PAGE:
2. Pressure regulating apparatus for an oxygen and fuel gas supply system, comprising a main oxygen supply line, a main fuel gas supply line, a rst bleed line branching from one of said supply lines, a master pilot regulator for regulating the pressure in a portion of said first bleed line, a second bleed line branching from the other supply line, a slave pilot regulator controlled by the regulated pressure in said first bleed line for regulating the pressure in a portion of said second bleed line, a plurality of pairs of branch supply lines leading from said main supply lines, a plurality of dual regulators,

phragms 70 and 71... Valves 61 and 62 which regulate 85 each connected in the outlet ends of a pair of branch supply lines for regulating the outlet pressures therein, each said dual regulator comprising two outlet pressure chambers each connected in one of its associated branch supply lines and having a movable wall and a valve operated thereby for regulating the outlet pressure of the gas supplied from its associated branch supply line, and ymeans for subjecting the opposite sides of both said movable walls to duid from said second bleed line under the regulated pressure therein so that the regulated outlet pressure of both the fuel gas and the oxygen is determined by the regulated pressure in said second bleed line.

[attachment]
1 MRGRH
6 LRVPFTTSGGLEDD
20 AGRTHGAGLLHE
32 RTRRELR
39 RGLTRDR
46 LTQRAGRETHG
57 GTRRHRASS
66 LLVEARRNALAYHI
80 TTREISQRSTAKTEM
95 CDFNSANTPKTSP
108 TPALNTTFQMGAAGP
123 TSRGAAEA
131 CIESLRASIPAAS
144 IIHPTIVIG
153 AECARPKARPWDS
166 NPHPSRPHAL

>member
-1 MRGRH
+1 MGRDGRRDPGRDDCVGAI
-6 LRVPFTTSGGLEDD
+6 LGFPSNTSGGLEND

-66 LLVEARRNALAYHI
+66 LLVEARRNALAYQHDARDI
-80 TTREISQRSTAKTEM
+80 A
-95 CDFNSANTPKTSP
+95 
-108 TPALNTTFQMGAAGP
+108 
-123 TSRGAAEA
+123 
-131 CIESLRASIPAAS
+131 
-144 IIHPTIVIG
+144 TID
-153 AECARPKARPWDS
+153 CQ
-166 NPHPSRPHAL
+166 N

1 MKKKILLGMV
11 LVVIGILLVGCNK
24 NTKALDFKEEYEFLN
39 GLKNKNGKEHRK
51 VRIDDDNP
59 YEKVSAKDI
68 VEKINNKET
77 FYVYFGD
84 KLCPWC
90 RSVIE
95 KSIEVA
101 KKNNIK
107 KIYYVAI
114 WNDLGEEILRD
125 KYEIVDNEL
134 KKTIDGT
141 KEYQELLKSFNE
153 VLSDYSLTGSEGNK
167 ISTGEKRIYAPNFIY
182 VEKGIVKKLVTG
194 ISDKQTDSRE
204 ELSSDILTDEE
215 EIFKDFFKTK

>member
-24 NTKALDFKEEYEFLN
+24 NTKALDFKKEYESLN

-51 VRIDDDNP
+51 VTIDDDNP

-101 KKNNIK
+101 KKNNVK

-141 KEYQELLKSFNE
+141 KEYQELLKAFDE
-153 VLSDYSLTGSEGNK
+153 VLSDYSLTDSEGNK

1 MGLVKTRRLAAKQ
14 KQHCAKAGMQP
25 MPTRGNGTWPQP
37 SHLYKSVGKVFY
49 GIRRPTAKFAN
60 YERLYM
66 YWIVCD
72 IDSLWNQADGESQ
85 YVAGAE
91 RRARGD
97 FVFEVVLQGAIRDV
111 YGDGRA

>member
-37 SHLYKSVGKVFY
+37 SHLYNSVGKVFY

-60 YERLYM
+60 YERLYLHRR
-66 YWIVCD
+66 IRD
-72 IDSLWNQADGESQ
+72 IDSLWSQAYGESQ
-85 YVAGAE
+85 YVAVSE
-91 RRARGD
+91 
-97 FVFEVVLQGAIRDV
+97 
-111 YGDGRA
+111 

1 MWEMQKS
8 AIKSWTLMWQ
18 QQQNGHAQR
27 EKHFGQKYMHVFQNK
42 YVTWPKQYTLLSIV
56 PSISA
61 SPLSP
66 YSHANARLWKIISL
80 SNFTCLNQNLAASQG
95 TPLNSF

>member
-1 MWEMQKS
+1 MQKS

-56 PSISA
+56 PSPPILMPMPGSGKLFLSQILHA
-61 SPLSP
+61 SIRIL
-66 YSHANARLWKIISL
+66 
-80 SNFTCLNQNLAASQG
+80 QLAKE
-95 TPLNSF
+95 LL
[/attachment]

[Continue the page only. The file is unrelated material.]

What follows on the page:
3. Pressure regulating apparatus for a combustion supporting gas and fuel gas supply system, comprising a combustion supporting gas supply line, a fuel gas supply line, a first bleed line branching from one of said supply lines, a master pilot regulator for regulating the pressure in a portion of said first bleed line, a second bleed line branching from the other supply line, a slave pilot regulator controlled by the regulated pressure in said first bleed line for regulating the pressure in a portion of said second bleed line, a dual regulator connected in the outlet ends of said supply lines for regulating the outlet pressures of the combustion supporting gas and fuel gas, said dual regulator comprising two outlet pressure chambers, each connected in one of said supply lines and having a movable wall and a valve operated thereby for regulating the outlet pressure of the gas supplied from its associated supply line, and means for subjecting the opposite sides of both said movable walls to the regulated pressure therein so that the regulated outlet pressures of both the fuel gas and the combustion supporting gas are determined by the regulated pressure in said second bleed line, said movable walls each comprising two spaced diaphragms, means for venting the spaces between the diaphragms to atmosphere, the diaphragm subject to the fuel gas pressure being smaller than the other diaphragms so that the fuel gas outlet pressure is greater than the combustion supporting gas outlet pressure.